If you buy something through a link on this page, we may earn a small commission. How this works.
After 40 long weeks, you’re more than ready to have your baby. Your due date is in sight, and your hospital bag is packed.
You can feel your baby’s kicks and wiggles, but you haven’t had a single contraction. So, what can you do to speed things up? Is there any way to naturally jump-start your labor contractions?
While it’s usually best to wait for your baby to decide when it’s time to make their big debut, there are plenty of things you can try to move things along.
Here are a few safe ways to try to start labor contractions.
With little to no scientific evidence backing up their effectiveness, these methods fall into the realm of folklore. Before trying them, speak to your doctor or midwife to get the green light.
Movement may help start labor. You don’t have to take a kickboxing class: even a walk around the neighborhood or going up and down a few flights of stairs could do the trick.
The idea is that gravity may help your baby drop farther into the birth canal. This increased pressure may help your cervix dilate.
Even if it doesn’t work, exercise is useful for relieving stress and strengthening your muscles. Just don’t overdo it — you’ll need lots of energy when labor really does begin.
Sex is often recommended for getting labor started. It’s safe to try as long as your water hasn’t yet broken. Sex may be effective for a few reasons, including that semen is high in prostaglandins, a hormone that can cause contractions in uterine muscles. If you’re hoping sex will get things started, your partner should ejaculate inside your vagina.
An orgasm can also stimulate the uterus, and sex in general can release the hormone oxytocin. This is the hormone that causes contractions. If you begin breastfeeding after your baby is born, the same hormone is responsible for shrinking your uterus to its prepregnancy size.
Nipple stimulation is another method you might try. Gentle rubbing or rolling of the nipple stimulates the breasts, another method of releasing oxytocin.
Try to relax
If you took a childbirth class, you’ve likely learned at least one method of relaxation. Try getting comfortable and visualizing your labor beginning. This is a good way to relieve tension, even if you find it doesn’t do much to start contractions.
Eat something spicy
Hot peppers and spicy foods are said to help induce labor. This may be because some spicy foods can trigger the release of prostaglandins as you digest.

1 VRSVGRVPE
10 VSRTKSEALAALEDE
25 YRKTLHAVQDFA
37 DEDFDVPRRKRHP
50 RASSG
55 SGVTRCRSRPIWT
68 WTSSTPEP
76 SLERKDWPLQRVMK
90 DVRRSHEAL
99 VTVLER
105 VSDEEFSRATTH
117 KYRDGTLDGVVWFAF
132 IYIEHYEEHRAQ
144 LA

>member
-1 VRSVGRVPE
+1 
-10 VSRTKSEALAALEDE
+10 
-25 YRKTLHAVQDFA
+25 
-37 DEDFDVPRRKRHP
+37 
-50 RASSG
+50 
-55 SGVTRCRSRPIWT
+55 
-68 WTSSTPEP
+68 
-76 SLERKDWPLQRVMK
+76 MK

It’s not just spicy foods that some women swear by to start labor. Everything from pineapple to licorice to Chinese food has been credited with getting the ball rolling. But remember, unless you’re used to eating these foods, it’s probably not the best idea to eat something just to try starting labor.
Down a little castor oil
With its extreme laxative effects, castor oil is another method thought to induce labor. Because it causes your bowels to contract, your uterus may start contracting, too.
Schedule an acupuncture session
Acupuncture is another method of releasing oxytocin in your body. There isn’t a lot of scientific evidence to show how successful acupuncture is in starting labor. But it’s a good tension reliever.
Ask your doctor to strip your membranes
At your next prenatal appointment, ask your doctor or midwife about having your membranes stripped. With a gloved finger, your doctor will separate the amniotic sac from the wall of your uterus. Doing so can release prostaglandins, which could help move things along.
It’s not uncommon to experience mild cramping or spotting after having your membranes stripped. If the bleeding becomes heavy, call your doctor immediately.
Red raspberry leaf tea is a popular method for inducing labor. The tea is thought to tone your uterus. Another herbal trick is evening primrose oil. It probably won’t start labor contractions, but it may help your cervix soften.
Always check with your doctor or midwife before trying tea or oils to induce labor.
Even if none of these methods work to start contractions, remember that the end is near. You won’t be pregnant forever. Soon, you’ll be holding your new baby in your arms.
If nothing seems to be working, just try to get some rest. It’s probably the best thing you can do. Once your baby is here, you’re going to need the energy.
Is it safe to try inducing labor at home?
If you’re now full term at 40 weeks, you may be feeling very ready to deliver and meet your baby. If you’ve had an uncomplicated pregnancy with regular prenatal care, you could consider trying at-home methods to kick-start going into labor. They generally tend to be safe, but may not be very effective. Always check with your doctor before trying to induce labor on your own.University of Illinois – Chicago, College of MedicineAnswers represent the opinions of our medical experts. All content is strictly informational and should not be considered medical advice.